What we face, in short, is perpetual adaptation – the task of making a wholesale adjustment to our reality, then doing it again … then doing it yet again. It would be better if we admitted that if we make the necessary changes too late, we will have to adjust radically, and at uneven and unpredictable intervals, for as long as we can imagine…

It’s never going to be over. That’s one of many ways the climate threat is different from the threat of nuclear war which hung over several generations. It’s still around, but a massive nuclear war would be a short and final event, compared to climate change which will unfold over generations, and hundreds of years.

Many of us can only stand the many acts of injustice and violence in this world because we think it might get better. Four hundred years we’ve believed in “progress”. What happens to us if we think progress may be over, and things will get worse?

My listeners know climate change is real. They also see emissions going up, and the political system owned by the fossil fuel companies. We’re stuck, and what does it mean that we’re stuck? That’s the kind of question David answers, in this interview, and even more in his book.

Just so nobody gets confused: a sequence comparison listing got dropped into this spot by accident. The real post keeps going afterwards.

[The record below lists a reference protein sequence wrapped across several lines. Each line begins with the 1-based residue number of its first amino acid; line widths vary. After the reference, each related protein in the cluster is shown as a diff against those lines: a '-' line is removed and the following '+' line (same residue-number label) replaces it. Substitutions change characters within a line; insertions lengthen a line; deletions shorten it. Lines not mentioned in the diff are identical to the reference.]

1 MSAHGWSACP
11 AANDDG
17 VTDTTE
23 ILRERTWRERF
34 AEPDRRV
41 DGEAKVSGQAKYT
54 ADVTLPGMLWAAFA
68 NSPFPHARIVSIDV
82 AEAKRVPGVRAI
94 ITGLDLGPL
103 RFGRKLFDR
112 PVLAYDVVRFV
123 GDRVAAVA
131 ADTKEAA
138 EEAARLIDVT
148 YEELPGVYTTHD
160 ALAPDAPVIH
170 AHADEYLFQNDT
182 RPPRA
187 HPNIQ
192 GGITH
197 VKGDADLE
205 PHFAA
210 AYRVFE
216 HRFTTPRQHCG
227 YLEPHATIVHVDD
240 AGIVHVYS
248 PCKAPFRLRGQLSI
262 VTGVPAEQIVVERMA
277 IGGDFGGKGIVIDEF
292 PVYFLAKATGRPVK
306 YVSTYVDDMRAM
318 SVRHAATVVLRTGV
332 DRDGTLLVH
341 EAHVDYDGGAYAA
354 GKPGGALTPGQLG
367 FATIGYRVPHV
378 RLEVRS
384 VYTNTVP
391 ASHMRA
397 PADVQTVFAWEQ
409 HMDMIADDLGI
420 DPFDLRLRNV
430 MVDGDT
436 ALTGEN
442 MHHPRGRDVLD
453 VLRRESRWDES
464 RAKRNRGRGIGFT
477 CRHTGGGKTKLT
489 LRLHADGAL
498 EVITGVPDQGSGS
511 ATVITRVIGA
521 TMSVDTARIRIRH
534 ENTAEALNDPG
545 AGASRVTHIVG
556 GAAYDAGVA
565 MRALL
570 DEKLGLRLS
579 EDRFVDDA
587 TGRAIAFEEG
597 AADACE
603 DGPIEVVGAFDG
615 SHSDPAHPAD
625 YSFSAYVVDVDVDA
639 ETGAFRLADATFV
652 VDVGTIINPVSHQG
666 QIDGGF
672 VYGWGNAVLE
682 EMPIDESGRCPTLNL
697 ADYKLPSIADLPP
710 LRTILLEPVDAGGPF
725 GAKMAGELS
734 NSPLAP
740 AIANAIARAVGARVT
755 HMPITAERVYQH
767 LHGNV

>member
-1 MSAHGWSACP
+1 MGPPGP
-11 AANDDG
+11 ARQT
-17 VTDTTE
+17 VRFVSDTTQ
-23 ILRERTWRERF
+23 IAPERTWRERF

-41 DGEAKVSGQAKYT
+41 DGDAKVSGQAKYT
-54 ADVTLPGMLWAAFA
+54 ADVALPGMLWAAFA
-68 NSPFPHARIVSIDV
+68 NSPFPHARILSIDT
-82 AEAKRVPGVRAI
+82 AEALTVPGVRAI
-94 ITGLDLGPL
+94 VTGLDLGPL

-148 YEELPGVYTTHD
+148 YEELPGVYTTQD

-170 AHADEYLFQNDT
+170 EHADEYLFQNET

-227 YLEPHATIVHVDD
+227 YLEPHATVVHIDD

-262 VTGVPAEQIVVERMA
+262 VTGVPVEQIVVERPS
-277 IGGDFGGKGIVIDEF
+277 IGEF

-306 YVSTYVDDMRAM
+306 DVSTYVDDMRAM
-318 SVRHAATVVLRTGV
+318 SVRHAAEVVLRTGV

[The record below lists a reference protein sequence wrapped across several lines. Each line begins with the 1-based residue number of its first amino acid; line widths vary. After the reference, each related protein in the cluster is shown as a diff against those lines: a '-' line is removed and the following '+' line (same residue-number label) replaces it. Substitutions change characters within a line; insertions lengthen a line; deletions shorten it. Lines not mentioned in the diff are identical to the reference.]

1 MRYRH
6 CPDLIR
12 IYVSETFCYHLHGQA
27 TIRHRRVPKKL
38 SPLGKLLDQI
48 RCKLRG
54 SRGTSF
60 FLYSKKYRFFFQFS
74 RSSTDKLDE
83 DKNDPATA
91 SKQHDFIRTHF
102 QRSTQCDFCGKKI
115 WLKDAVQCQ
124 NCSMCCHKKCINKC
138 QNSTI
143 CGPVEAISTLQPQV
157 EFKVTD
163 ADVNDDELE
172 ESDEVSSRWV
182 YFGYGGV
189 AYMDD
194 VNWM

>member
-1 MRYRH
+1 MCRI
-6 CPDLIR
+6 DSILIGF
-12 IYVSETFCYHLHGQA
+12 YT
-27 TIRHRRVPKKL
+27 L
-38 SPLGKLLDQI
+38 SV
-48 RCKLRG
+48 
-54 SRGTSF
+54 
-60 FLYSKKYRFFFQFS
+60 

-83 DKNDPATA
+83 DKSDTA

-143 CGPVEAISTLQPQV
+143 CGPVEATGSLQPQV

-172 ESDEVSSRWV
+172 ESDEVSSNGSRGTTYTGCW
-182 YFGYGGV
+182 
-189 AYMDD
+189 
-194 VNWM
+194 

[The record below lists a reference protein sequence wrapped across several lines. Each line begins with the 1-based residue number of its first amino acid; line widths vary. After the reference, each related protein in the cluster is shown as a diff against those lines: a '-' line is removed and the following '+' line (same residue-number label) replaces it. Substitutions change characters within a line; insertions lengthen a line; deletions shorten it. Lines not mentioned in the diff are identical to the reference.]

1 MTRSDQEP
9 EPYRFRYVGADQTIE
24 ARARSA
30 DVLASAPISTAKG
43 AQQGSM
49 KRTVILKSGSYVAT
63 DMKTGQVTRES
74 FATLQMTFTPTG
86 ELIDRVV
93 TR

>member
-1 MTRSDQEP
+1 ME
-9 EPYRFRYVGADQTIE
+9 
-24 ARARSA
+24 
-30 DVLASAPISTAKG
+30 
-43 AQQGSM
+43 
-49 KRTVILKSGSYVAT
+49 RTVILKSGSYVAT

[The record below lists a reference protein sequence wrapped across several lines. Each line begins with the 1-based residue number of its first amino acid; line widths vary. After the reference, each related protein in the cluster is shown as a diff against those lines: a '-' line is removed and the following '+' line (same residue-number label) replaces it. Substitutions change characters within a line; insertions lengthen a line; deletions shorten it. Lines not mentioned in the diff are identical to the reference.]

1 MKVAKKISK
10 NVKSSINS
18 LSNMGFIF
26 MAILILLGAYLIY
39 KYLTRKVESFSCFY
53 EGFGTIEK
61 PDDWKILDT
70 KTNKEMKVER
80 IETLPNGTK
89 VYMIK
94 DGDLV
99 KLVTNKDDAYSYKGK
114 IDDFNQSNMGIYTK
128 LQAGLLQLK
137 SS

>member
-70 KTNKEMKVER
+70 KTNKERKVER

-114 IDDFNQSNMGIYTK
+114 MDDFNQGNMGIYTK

You should listen to his argument that “for all of us in this society, the market is more real than nature.”

I was struck by David’s passages on the mortality of nature. We humans expect nature to live beyond our mere mortality – but in this case, WE may continue living, while the nearby forest or lake dies. The wild fields of my childhood have been paved over, the forest I played in cut down. I’m not sure where that leaves me.

Here is another quote from the book:

The value of our ordinary activities begins to fray, and the entire framework of our lives becomes suspect. Climate change does not just melt the ice caps and glaciers; it melts the narrative in which we still participate, the purpose of the present day. In this sense, too, we are already living in the ruins of the future.

One place I disagree with Collins’ book: he suggests we use carbon offsets. I’ve looked into carbon offsets, and found fraud after fraud. Even the well-intentioned ones, like protecting a forest, can disenfranchise aboriginal people, or the forest be lost to a wildfire overnight. We are just kidding ourselves – again – when we turn to carbon off-sets.

Other than that, I found the book stirred my thoughts, expressing many things I’ve been trying to say but couldn’t. I think you will like this interview.